Getting into the nitty-gritty of what makes us tick is not something that comes easily, even for those who are inclined to want to do it. It seems we naturally resist examining why we are the way we are; we want to avoid looking at our contradictions, the places where we don’t make sense. That, however, is exactly the place we need to write from in order to arrive at insight.
I have my memoir students in the UCLA Writers’ Program do this as a beginning exercise: As quickly as possible, write fifteen sentences using this construction, “I’m the kind of person who________ but ____________ .” For example, I’m the kind of person who votes democrat but hates to pay taxes. Think first about actions in the world, rather than thoughts or beliefs—the tangible as opposed to the abstract.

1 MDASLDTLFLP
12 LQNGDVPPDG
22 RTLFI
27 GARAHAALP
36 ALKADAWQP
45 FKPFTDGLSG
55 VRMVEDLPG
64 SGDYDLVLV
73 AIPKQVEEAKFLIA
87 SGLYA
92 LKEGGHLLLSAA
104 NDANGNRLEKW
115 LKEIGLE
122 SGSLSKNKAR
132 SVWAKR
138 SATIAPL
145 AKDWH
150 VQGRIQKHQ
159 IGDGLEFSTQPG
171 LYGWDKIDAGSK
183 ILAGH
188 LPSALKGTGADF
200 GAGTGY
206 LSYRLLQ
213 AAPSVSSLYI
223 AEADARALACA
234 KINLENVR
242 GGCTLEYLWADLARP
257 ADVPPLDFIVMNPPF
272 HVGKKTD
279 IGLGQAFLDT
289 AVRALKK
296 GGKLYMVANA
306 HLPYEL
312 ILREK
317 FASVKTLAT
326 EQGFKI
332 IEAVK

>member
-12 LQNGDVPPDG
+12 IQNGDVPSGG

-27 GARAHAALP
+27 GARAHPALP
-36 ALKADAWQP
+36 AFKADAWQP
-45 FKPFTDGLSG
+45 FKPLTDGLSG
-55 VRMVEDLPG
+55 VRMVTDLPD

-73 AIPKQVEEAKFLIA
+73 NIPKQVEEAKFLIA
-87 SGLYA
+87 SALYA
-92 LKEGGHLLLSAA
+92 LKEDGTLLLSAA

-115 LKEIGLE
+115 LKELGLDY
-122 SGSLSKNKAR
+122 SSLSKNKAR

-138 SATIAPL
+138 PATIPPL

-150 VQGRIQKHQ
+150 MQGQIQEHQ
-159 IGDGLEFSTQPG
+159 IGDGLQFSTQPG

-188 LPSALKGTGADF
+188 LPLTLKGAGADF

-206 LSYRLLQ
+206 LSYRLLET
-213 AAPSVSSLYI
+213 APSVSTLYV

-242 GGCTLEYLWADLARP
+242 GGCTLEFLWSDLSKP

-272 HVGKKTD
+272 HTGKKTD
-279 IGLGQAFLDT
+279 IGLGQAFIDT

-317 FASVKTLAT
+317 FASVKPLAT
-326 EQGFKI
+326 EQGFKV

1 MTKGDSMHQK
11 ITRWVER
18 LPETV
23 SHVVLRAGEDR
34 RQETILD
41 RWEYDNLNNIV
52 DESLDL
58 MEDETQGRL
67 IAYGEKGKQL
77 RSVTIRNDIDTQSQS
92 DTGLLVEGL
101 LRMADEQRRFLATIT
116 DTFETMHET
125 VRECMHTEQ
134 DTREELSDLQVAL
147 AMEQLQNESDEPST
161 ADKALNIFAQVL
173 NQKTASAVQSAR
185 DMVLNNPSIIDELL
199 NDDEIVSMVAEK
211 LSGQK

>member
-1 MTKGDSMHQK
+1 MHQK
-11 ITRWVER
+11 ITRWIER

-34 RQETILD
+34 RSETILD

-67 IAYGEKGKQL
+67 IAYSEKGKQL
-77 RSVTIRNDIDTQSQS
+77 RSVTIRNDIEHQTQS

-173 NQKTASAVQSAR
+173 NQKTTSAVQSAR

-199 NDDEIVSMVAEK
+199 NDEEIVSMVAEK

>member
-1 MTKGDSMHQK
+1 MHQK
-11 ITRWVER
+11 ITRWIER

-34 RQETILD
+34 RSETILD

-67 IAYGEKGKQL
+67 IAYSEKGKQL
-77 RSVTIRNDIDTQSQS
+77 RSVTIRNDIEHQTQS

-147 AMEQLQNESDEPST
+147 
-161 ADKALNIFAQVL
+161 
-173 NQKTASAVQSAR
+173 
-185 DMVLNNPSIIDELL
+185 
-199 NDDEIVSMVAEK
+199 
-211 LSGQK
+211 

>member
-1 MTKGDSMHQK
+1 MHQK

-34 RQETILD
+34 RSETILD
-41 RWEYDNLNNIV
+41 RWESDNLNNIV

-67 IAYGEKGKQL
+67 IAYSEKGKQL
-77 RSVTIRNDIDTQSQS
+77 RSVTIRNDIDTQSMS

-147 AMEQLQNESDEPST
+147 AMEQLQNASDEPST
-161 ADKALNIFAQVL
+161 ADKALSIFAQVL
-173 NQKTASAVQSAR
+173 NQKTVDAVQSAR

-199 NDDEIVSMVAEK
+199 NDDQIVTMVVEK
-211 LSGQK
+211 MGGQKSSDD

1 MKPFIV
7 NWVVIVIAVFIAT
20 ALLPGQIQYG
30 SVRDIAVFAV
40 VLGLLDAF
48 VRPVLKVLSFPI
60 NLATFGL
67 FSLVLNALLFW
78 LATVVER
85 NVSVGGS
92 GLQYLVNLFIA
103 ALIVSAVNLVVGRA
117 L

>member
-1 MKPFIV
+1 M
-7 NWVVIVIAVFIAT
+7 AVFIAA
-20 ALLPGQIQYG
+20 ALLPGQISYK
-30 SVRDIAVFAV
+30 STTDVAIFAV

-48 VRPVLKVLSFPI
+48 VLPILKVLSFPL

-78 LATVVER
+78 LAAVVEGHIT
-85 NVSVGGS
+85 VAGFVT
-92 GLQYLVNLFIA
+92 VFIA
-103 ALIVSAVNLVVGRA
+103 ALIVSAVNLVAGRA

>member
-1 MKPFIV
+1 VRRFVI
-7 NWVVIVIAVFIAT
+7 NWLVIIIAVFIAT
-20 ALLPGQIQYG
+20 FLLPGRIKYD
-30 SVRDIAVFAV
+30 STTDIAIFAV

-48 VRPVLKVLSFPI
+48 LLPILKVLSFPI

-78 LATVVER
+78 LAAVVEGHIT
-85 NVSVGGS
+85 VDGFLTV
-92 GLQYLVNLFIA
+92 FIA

After they have done the fifteen, I ask that they observe the list, think hard, then choose one of those sentences to expand upon for a 20-minute timed writing. The structure of the sentence usually ends up falling away like old scaffolding. What emerges is insight—the key to making any narrative more finely layered, more profound.
Biography of Samantha Dunn Camp: Samantha Dunn Camp is the author of several books including the memoirs, Not By Accident, and, Faith in Carlos Gomez. Her essays are widely anthologized. For more information visit her website at http://www.samanthadunn.biz.